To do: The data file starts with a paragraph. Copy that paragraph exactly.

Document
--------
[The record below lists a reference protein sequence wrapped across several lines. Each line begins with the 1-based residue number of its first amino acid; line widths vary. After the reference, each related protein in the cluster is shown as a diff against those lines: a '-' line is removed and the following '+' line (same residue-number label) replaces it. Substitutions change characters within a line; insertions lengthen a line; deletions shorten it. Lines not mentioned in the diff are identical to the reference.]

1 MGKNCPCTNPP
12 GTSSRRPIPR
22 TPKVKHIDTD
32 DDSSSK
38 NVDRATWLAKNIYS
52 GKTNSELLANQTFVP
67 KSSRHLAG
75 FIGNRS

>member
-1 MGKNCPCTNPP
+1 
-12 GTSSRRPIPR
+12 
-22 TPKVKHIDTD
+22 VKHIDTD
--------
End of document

[The record below lists a reference protein sequence wrapped across several lines. Each line begins with the 1-based residue number of its first amino acid; line widths vary. After the reference, each related protein in the cluster is shown as a diff against those lines: a '-' line is removed and the following '+' line (same residue-number label) replaces it. Substitutions change characters within a line; insertions lengthen a line; deletions shorten it. Lines not mentioned in the diff are identical to the reference.]